Image Citation:

Bradley, P. (2014). Flickr. Pinned by Ashley Louden at https://www.pinterest.com/pin/155233518380680576/

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Reading Review: Visual Literacy

Though there are many important issues I thought about for this reading review, I kept coming back to information literacy, as it is what put me on the path to becoming a teacher-librarian. I found when working in high school libraries, students often did not understand how to properly research a topic or find reliable sources/websites. I felt that with so much information, literally at their fingertips, students needed to understand how to find, evaluate and use it effectively. However, my view of information literacy has expanded to includes other literacies such as media literacy, digital literacy, and visual literacy. Of these, visual literacy is the only one I had thought little about in my teaching practice. I am not a visual learner, and though I understand the importance of allowing students to learn and/or express their understanding of a topic visually, I had never really given much thought to visual literacy; the ability to make meaning out of a variety of visual images including artwork, photographs, diagrams, etc. However, as students are receiving massive amounts of highly visual information from the Internet daily, it is essential that all students understand how to interpret this visual data.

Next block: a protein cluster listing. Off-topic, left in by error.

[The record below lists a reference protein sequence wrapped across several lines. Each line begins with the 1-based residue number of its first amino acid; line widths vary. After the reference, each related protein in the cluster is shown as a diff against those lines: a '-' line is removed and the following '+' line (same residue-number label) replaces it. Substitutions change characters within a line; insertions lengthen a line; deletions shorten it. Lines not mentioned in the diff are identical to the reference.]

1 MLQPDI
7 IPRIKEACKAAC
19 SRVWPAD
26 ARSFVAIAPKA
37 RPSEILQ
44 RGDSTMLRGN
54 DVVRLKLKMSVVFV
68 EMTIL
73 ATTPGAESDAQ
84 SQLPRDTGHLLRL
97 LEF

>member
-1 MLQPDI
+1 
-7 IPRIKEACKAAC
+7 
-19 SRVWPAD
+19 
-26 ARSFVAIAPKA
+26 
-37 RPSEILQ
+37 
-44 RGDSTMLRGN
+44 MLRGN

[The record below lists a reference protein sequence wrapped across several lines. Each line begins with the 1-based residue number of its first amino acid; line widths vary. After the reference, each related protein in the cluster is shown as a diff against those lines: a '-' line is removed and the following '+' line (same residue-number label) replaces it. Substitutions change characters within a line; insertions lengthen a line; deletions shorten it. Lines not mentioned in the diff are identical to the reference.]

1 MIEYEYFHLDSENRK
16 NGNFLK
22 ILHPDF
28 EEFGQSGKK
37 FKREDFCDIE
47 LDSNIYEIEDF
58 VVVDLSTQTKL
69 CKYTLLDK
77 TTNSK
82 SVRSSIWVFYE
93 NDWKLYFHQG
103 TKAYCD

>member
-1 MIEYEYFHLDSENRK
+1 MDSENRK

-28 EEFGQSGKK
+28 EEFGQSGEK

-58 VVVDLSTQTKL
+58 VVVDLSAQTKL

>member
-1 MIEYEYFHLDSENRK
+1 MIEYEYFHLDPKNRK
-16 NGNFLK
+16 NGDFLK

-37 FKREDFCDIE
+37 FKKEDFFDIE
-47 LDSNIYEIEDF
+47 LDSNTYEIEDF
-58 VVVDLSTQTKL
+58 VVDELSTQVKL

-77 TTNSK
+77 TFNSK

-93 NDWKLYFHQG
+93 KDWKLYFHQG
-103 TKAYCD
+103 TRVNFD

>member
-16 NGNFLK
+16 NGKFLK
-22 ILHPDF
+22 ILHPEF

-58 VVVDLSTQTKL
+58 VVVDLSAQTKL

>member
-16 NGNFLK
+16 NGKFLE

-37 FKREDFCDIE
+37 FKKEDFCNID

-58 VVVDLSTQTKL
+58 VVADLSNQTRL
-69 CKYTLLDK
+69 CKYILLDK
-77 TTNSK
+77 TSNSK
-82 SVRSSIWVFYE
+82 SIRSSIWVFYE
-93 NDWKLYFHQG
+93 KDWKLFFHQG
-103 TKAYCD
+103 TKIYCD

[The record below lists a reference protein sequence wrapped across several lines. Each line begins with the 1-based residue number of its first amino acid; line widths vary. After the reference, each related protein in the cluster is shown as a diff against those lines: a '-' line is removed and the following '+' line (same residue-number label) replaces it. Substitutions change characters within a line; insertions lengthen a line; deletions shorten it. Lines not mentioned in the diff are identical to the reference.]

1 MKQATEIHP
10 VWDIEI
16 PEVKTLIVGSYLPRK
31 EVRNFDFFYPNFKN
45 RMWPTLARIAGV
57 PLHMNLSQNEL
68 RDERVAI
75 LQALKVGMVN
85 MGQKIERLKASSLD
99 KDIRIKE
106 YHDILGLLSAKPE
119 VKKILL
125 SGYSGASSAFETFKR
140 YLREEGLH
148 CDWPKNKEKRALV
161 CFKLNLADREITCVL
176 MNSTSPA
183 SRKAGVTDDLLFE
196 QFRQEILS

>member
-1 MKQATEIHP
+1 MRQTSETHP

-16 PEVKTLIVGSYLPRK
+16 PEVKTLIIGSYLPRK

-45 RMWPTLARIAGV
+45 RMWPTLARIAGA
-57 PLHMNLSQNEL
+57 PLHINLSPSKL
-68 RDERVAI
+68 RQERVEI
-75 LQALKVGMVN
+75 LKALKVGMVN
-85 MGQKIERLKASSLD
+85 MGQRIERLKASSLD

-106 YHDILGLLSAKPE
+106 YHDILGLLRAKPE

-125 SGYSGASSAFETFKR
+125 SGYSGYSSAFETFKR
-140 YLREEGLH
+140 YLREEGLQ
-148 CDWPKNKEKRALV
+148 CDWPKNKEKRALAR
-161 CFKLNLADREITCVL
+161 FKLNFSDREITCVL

In my studies I have read about the importance of visual literacy and collected some ideas for using picture books and graphic novels in the high school classroom. However, I haven’t yet looked into how to specifically teach visual literacy. As I am not a visual learner, I find this a little daunting. As this course is meant to expand our knowledge of digital technologies as learning tools in the library and classroom, I would like to find some ideas to incorporate technology with teaching visual literacy.